The very first football game ever played was in early November 1869, in New Brunswick, New Jersey. That day, the Rutgers College Queensmen hosted the New Jersey Tigers at its home field. Although the game more closely resembled collegiate soccer than gridiron football—it was even played with a soccer ball—the future Rutgers University Scarlet Knights delivered a solid 6-4 win against the future Princeton University Tigers, which incited a near-riot where Rutgers students chased their opponents literally out of town. A week later, the two held a rematch; Princeton trounced Rutgers 8-0. No surprise, then, that the ensuing “Route 1 rivalry” endures today, dividing families like an unspoken demilitarized zone up the Garden State Turnpike.
The very first Thanksgiving football game ever played was just two weeks later.
This time, it was far less dramatic: two local clubs in Philadelphia faced each other, the Germantown Cricket Club hosting the Young America Cricket Club. They played football by the same rules, but these clubs originally formed for cricket could have simply been a front for a third rematch for the two universities. History doesn’t record a winner.
Cricket, in America, went the way of the dodo; football took off. Starting in 1876, Princeton began to take on Yale every Thanksgiving in New York City, until 1881. A year later, Intercollegiate Football Association created a formal tournament on the holiday. In 1885, the University of Michigan began to face the University of Chicago’s Maroons, an annual event that would continue for two decades.
As the Thanksgiving football tradition became established, it trickled down into high school. Two of the oldest and most respected prep schools in Boston (English High School and Boston Latin School) began a rivalry in 1887; the sport prepared their Boston Brahmin student bodies for collegiate combat. By 1897, American college students in Paris were playing American-rules football at the École des Beaux-Arts and the Académie Julian on Thanksgiving—the first instance of the sport in the Old World. And a uniquely late-November pastime became firmly established.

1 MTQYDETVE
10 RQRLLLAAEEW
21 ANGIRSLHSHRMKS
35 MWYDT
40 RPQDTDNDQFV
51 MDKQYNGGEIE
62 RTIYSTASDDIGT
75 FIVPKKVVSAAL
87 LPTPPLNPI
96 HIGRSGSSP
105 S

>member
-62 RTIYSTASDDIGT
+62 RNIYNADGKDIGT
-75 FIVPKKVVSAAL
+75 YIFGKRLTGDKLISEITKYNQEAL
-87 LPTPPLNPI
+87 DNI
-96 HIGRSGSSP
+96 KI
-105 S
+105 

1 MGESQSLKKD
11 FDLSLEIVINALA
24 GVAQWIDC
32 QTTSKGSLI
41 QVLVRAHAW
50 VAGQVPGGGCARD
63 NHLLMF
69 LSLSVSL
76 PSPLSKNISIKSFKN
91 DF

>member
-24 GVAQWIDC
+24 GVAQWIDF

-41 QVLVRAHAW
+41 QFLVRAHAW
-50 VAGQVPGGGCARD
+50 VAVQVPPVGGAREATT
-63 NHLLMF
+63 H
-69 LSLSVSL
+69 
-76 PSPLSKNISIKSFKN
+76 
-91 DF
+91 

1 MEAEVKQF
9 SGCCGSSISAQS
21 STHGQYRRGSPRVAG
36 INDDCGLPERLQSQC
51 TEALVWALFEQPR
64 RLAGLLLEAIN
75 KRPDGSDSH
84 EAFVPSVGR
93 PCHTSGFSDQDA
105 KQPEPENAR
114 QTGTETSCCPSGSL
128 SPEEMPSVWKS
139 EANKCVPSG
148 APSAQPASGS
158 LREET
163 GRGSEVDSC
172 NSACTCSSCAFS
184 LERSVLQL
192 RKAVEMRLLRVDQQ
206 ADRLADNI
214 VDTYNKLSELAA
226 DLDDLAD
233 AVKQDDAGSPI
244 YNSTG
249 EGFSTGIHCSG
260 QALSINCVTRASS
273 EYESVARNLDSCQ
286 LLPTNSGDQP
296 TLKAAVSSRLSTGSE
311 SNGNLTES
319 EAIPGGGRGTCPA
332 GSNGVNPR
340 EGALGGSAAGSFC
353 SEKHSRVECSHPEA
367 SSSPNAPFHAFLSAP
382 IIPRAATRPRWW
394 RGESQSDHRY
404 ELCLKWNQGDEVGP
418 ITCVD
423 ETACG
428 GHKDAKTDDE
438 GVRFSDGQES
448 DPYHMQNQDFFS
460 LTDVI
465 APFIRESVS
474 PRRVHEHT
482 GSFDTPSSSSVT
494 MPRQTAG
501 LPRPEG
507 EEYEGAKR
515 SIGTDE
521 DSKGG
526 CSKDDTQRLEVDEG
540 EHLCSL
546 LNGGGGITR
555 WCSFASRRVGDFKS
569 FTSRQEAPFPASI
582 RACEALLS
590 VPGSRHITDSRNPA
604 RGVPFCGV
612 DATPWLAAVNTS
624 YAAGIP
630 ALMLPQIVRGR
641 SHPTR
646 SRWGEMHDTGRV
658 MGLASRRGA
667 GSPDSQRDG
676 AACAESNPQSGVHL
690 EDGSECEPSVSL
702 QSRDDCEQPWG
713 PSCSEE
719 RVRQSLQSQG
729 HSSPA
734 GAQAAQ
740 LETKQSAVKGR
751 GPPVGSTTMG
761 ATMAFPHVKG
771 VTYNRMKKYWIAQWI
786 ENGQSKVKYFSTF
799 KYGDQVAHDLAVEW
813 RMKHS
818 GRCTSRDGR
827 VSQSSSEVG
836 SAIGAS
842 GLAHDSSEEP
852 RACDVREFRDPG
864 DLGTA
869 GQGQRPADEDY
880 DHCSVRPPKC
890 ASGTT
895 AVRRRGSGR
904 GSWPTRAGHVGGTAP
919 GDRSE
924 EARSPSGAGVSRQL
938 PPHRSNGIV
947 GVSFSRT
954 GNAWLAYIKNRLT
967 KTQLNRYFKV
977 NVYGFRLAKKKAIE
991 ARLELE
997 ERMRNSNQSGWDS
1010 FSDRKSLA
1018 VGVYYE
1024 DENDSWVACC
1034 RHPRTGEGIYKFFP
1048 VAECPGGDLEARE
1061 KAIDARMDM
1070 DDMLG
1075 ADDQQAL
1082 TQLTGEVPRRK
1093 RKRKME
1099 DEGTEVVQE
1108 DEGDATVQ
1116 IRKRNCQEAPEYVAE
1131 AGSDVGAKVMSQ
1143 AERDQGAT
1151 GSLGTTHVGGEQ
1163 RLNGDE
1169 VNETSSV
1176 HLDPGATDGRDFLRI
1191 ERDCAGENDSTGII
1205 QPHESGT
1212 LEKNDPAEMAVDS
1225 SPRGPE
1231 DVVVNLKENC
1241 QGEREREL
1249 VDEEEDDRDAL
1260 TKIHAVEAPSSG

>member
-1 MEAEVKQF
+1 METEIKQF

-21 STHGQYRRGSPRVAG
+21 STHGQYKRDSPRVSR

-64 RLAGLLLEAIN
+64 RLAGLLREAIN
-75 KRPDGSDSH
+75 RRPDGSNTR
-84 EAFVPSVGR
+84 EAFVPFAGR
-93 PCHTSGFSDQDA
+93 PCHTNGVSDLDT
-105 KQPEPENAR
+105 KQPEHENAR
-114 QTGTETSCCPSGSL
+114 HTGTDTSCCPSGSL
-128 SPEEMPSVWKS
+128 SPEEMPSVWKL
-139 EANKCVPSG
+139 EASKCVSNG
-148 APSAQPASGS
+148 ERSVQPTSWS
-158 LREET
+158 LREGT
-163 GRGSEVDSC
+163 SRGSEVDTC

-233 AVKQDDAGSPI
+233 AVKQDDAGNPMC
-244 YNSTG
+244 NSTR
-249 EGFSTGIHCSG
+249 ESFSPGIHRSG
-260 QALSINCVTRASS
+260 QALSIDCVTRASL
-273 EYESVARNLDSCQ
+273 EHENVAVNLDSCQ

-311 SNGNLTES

From the beginning, Thanksgiving and watching football went hand-in-hand. Some historians point to Edward Winslow’s seminal letter describing the first harvest festival in 1621 between the Pilgrims and the Native Americans, in which he describes various “Recreations” in which “we exercised our arms” in between deer hunts. Sports counted as a respite from daily tasks, and from then on the die was cast.
A time-honored tradition
Thanksgiving is a unique time among American holidays, a day when nearly everyone is free from work, gathering together to give thanks, eventually separating to partake in such modern traditions as Black Friday, the “Gobbler” sandwich, and the tryptophan-fueled post-turkey slumber. During Thanksgiving, it’s all about the draw of the crowd. In 1934, to get more butts in seats (and, eventually, eyeballs on the television), the owner of the Detroit Lions began to host the Chicago Bears; three decades later, the Dallas Cowboys began their Thanksgiving tradition, starting with a win over the Cleveland Browns. Detroit has won 37 games, while Dallas has won 30—Detroit’s Midwestern rival in Chicago is close, with a 17-win record.